Stage 2 Fajas
Stage 2 fajas are a very different type of garment than stage 1 fajas. The material used in stage 2 fajas is much stiffer than what is used in a stage 1. The stiff material does not allow for expansion, so swelling is more inhibited.
One should transition into a stage 2 faja roughly around day 7-10, depending on healing. In most cases blood vessels have regrown well enough for the skin to tolerate additional compression at this point in the healing process.
When You Should Wait to Wear a Stage 2 Garment
Sometimes you need to hold off on wearing a stage 2 faja. People who have evidence of skin necrosis (skin death) or lipo burns should get clearance from their surgeon before compressing with a stage 2 garment. This is due to the fact that blood flow will be somewhat reduced to the skin in a stage 2 garment. If there is a burn or an area of necrosis, it is important for the skin to get as much blood flow as possible.
What are Important Features
of a Good Stage 2 Faja?
There are nearly as many styles of fajas are there are stars in the sky. On top of that, most people are buying fajas that they see online which makes it very difficult to assess the quality of the garment.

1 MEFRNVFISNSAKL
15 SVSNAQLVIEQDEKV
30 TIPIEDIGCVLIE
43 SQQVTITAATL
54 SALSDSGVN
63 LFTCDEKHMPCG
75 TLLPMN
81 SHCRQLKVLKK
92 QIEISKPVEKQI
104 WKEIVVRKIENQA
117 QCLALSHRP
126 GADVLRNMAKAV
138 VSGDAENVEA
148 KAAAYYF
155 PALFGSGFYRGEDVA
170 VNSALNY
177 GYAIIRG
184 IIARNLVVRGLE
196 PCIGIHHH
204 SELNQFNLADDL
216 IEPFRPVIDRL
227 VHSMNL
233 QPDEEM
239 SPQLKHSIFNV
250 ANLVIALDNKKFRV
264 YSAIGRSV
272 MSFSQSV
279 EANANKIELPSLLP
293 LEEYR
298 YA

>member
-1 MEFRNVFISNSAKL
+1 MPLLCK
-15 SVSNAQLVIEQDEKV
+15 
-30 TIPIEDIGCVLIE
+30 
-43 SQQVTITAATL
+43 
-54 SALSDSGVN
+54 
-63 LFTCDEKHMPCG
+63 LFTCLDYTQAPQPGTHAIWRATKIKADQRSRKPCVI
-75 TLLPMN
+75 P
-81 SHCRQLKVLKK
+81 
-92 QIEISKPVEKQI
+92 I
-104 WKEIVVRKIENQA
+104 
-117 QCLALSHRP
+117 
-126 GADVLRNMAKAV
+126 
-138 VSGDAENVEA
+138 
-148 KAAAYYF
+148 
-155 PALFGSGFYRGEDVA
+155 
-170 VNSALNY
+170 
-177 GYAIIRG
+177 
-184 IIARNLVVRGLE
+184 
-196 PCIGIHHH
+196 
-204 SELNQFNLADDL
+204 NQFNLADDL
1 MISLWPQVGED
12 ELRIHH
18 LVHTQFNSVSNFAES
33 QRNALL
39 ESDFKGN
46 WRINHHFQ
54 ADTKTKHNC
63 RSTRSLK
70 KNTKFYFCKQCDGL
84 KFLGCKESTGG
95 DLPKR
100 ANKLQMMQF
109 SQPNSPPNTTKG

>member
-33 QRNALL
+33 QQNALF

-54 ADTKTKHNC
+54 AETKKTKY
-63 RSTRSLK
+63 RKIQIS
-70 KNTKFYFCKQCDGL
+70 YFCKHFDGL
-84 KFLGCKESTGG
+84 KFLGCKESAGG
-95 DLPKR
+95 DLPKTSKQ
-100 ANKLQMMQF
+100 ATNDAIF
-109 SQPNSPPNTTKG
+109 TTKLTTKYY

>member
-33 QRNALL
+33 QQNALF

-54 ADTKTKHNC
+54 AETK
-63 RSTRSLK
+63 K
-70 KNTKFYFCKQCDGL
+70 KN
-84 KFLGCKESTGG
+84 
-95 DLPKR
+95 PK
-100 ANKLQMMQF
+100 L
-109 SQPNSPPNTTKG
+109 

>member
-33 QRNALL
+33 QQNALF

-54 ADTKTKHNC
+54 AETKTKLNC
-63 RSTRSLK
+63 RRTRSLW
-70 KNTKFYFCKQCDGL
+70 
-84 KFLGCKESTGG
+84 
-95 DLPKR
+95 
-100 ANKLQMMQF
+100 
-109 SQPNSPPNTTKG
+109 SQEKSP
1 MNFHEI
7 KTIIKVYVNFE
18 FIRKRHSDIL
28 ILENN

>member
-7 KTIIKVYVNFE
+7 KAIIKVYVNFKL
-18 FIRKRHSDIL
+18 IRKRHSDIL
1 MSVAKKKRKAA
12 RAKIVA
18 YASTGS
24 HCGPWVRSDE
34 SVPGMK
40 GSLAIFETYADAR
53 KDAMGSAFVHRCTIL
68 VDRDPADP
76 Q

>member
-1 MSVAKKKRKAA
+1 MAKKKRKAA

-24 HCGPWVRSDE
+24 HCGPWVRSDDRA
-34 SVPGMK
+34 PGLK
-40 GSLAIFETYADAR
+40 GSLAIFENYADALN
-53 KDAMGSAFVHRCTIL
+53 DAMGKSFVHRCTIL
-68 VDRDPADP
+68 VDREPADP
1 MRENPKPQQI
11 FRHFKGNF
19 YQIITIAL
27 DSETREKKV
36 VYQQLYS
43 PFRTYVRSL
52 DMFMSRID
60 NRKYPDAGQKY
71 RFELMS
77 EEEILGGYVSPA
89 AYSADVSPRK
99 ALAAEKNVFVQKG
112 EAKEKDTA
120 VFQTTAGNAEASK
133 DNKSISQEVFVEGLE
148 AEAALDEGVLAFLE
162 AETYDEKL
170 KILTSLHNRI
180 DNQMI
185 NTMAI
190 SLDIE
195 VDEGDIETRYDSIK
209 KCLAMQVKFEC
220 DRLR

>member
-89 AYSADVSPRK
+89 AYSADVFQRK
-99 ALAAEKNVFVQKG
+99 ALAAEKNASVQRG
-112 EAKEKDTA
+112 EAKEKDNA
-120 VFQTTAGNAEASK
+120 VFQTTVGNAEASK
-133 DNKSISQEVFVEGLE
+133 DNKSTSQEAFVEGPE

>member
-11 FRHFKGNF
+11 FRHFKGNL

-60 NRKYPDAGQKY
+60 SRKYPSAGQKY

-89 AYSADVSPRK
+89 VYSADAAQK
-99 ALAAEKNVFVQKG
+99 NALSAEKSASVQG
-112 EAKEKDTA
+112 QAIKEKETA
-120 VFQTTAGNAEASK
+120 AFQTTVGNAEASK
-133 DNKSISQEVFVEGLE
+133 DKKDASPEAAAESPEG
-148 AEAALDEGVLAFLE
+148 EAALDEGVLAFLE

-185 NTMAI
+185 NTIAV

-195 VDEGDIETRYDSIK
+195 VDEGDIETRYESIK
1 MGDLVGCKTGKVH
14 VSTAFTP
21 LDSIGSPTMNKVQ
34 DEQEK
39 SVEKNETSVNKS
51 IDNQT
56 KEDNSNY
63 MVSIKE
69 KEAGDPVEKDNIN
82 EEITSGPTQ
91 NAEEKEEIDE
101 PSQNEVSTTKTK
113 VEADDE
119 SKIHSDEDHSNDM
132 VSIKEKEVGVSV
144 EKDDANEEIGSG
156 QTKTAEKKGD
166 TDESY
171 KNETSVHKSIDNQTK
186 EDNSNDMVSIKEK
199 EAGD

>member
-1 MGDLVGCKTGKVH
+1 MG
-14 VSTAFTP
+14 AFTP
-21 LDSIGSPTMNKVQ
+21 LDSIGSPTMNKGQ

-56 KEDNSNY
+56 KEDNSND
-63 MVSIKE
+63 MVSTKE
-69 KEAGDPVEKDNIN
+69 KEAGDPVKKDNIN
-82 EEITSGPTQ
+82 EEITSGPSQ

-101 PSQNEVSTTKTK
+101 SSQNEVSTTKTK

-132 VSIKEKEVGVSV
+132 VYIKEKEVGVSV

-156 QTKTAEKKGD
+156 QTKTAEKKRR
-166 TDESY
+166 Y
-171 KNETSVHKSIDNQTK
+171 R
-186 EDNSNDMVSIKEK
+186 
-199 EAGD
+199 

Great models for many people are the CYSM short or long garments (Amazon links). They possess many of the qualities one should search for in a faja. Let’s take a look at what makes these great garments.
This is a tough concept to convey over the internet. It is easier to understand by demonstration in person. A good example of what you don’t want is something that stretches as much as a stage 1 garment. The Spanx brand of garments is a great example of what is not appropriate for a stage 2. They are far too stretchy and will not help to keep swelling from occurring.
A quality stage 2 faja will be lined with a soft and comfortable material. This makes it far more comfortable against the skin. Typically, the stiffer material used for stage 2 fajas is somewhat scratchy.
Multiple Rows of Hooks – No Zippers or Pull-On Style
Some of the most common mistakes people make when choosing a stage 2 faja are that they will get something that appears more fashionable rather than something that is more functional in terms of recovery.
Stage 2 fajas are reduction tools not sexy lingerie. If you choose one that has a zipper that goes up the front or side of the garment or one that is simply a pull-on style, it is a single size and you cannot progress past that size without buying a smaller garment. Instead, you need 3 or 4 rows of hooks so that you can keep making it a little tighter as you reduce.
A person can expect to go through at least two stage 2 garments (on average). Some people may go through 3 or 4 garments. It is impossible to get the same degree of reduction if the garment has a zipper.
Mid-Thigh or Longer